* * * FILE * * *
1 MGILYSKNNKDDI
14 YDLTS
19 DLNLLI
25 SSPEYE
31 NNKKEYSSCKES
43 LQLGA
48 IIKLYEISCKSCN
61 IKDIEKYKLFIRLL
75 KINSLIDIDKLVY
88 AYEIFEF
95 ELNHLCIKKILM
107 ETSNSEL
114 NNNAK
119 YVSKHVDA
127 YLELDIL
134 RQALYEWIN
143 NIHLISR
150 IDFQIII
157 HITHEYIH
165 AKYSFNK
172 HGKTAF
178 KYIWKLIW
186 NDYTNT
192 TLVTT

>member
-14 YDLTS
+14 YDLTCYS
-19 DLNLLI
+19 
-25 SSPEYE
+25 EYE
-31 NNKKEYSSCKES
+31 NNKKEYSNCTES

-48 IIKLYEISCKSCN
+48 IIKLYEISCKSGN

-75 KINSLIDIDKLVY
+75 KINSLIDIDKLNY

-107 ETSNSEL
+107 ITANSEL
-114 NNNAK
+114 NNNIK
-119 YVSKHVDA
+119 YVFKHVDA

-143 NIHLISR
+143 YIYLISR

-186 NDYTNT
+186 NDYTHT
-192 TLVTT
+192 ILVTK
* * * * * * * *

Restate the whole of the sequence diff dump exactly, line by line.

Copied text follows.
1 MGILYSKNNKDDI
14 YDLTS
19 DLNLLI
25 SSPEYE
31 NNKKEYSSCKES
43 LQLGA
48 IIKLYEISCKSCN
61 IKDIEKYKLFIRLL
75 KINSLIDIDKLVY
88 AYEIFEF
95 ELNHLCIKKILM
107 ETSNSEL
114 NNNAK
119 YVSKHVDA
127 YLELDIL
134 RQALYEWIN
143 NIHLISR
150 IDFQIII
157 HITHEYIH
165 AKYSFNK
172 HGKTAF
178 KYIWKLIW
186 NDYTNT
192 TLVTT

>member
-14 YDLTS
+14 YDLTCYS
-19 DLNLLI
+19 
-25 SSPEYE
+25 EYE
-31 NNKKEYSSCKES
+31 NNKKEYSNCTES

-48 IIKLYEISCKSCN
+48 IIKLYEISCKSGN

-75 KINSLIDIDKLVY
+75 KINSLIDIDKLNY

-107 ETSNSEL
+107 ITANSEL
-114 NNNAK
+114 NNNIK
-119 YVSKHVDA
+119 YVFKHVDA

-143 NIHLISR
+143 YIYLISR

-186 NDYTNT
+186 NDYTHT
-192 TLVTT
+192 ILVTK